A study carried out in Chile in 1989 on 422 women had a 99.5 per cent success rate with only one woman getting pregnant. The same study was carried out in Ecuador in 1993, Pakistan in 1995, Philippines in 1996 and Multicenter in 1996 on 330, 391, 485 and 519 women respectively. In all these countries the trial had between 99.8 and 98.5 per cent success rate, with only ten women getting pregnant.

According to analyzed results based on the study, a woman cannot use LAM when her period returns, when she starts giving her baby other liquids and when the baby is older than six months.

An article by the African Population and Health Research Centre published in 2014 says LAM has become a popular method of family planning mainly because it is natural and with no side effects.

According to a University of Michigan Health System (UMHS) report released on their website in October 2020, breastfeeding can be used as a method of birth control only if the mother follows the following steps:

  1. The baby must be six months or younger. After the baby is six months old, the woman is much more likely to get pregnant and will need to use another method of birth control to prevent conceiving.
  2. A woman must fully and exclusively breastfeed her infant and breastfeeding must be maintained during the day and night with no intervals. It is recommended the mother shouldn’t  go longer than four hours between feedings during the day and no more than six hours between feedings at night.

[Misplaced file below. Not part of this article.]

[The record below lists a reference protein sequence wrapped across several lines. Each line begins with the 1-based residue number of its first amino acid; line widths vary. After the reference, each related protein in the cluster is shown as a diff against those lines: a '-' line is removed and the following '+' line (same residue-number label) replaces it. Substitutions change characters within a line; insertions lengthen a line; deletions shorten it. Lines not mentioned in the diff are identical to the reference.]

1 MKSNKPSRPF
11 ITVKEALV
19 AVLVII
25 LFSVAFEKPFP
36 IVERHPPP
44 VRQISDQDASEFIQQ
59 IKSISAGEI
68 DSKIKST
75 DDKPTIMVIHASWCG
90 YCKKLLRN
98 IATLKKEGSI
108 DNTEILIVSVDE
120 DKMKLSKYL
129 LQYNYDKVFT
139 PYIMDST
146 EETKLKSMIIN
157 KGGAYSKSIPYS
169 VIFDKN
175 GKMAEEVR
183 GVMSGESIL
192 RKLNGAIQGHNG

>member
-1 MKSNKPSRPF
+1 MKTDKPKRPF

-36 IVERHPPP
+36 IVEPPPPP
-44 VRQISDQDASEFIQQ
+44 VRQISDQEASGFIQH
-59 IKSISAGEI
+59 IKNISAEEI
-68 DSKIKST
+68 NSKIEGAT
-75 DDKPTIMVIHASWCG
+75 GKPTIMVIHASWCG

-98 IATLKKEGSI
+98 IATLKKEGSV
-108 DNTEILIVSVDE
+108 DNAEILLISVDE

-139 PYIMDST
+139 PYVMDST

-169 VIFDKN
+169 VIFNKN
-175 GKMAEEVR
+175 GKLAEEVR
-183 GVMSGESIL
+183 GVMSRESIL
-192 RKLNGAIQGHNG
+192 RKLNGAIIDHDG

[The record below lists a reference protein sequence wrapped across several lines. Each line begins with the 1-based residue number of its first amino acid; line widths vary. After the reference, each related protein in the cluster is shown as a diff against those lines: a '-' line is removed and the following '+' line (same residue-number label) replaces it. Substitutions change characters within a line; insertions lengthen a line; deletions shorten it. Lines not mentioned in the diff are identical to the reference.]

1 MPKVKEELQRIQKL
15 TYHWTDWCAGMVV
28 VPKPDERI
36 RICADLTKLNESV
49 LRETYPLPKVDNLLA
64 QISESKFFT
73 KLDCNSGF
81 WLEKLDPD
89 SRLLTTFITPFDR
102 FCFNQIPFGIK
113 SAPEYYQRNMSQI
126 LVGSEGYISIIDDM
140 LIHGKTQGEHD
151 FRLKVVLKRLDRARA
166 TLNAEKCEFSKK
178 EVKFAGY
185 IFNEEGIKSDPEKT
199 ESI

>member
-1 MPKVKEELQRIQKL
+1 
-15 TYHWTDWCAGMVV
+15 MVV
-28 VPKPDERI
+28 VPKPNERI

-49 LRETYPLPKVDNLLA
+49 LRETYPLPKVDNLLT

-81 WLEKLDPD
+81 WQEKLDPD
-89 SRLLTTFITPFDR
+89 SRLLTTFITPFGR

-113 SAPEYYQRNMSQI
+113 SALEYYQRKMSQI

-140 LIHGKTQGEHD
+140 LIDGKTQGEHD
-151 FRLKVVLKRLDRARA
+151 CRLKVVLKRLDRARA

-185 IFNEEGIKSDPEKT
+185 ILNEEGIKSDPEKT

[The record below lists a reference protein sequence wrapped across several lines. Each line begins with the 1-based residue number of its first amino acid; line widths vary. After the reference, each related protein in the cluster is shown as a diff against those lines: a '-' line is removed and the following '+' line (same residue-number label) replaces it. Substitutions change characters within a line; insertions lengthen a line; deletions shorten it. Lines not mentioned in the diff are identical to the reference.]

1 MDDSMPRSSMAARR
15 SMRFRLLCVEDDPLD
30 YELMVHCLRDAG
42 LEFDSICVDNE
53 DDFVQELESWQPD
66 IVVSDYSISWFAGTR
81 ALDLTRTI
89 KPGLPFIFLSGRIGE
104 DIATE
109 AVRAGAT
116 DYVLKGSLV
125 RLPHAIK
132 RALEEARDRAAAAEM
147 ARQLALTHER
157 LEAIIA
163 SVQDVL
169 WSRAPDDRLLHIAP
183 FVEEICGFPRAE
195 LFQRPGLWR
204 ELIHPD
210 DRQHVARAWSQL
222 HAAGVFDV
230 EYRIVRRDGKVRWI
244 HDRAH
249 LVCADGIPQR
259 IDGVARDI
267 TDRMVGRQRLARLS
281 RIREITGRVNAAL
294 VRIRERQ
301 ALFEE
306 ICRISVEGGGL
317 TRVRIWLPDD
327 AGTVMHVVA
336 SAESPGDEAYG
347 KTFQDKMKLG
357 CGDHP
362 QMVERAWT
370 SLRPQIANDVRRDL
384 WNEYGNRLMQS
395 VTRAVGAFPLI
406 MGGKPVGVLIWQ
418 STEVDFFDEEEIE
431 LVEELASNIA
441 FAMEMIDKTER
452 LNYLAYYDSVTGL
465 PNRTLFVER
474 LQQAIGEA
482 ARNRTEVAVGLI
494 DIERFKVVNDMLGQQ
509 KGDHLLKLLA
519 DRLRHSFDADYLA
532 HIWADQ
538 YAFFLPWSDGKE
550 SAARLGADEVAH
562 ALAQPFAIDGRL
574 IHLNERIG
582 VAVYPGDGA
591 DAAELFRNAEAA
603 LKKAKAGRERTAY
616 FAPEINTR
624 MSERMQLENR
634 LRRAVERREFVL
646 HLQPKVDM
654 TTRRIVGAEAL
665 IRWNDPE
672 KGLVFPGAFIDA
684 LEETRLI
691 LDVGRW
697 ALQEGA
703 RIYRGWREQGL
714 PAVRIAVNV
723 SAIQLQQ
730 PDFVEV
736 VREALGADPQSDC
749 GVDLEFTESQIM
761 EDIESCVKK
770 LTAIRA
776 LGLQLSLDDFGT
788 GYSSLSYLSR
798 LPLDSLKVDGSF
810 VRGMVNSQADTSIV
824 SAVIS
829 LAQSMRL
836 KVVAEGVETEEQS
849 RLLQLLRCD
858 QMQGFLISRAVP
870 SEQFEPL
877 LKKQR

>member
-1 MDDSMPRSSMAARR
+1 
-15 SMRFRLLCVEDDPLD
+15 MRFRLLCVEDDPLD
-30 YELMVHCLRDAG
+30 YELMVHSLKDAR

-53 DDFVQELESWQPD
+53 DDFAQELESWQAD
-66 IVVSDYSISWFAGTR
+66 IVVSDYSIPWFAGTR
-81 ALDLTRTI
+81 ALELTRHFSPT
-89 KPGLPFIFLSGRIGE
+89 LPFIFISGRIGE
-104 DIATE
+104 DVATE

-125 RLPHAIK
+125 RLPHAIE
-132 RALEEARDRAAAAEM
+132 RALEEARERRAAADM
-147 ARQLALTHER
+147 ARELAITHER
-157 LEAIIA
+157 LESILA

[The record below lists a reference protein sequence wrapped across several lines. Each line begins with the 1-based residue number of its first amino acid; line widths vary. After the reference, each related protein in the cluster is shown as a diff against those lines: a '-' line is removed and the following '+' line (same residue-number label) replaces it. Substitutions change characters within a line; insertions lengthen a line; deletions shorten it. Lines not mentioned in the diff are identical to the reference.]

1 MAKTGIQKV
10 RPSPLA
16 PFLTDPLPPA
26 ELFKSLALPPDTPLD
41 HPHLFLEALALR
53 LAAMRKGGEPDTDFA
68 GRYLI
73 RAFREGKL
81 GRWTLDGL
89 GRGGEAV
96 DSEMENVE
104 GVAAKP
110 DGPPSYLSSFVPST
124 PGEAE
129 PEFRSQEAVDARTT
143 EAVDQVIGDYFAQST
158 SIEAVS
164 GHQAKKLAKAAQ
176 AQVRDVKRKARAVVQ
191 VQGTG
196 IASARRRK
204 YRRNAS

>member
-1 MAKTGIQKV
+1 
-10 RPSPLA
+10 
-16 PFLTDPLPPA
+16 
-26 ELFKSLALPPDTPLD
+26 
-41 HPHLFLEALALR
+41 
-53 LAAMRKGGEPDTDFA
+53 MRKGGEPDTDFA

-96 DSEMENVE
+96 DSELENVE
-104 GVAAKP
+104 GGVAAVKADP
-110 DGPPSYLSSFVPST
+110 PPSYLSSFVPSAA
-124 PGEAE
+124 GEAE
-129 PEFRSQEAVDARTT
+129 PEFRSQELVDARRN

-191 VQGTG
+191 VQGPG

3. A woman should not have started her period (amenorrhea). When they start, she should use an additional birth control method.

The report further says that after six months, a woman must use an additional form of birth control even if she is still breastfeeding.

Is breastfeeding a reliable family planning option?

According to healthline.com, breastfeeding reduces a woman’s chances of conceiving only if she is exclusively breastfeeding. The method is reliable for only six months after delivery and for it to work, the woman must feed the baby at least every four hours during the day and every six hours at night, and feed the baby no supplements, meaning the baby consumes nothing else apart from breast milk.

The site also says the method is only effective if a woman has not yet resumed her menses.

However, according to Dr. Moses Obimbo a fertility expert, exclusive breastfeeding for a period of up to six months is a form of birth control.

“Exclusive breastfeeding works. This means that for a period of six months you feed your baby nothing but breastmilk. We have something called Lactational Amenorrhea which is postpartum infertility that prevents one from getting pregnant during this period. The method is however not 100 per cent effective, and we always advice women to get on other forms of birth control as well.

This method is however effective for older because fertility is reduced at their age compared to younger women who are at the peak of their fertility and can easily get pregnant,” Dr. Obimbo explains.

Therefore, the claim that breastfeeding is a form of birth control is partly true.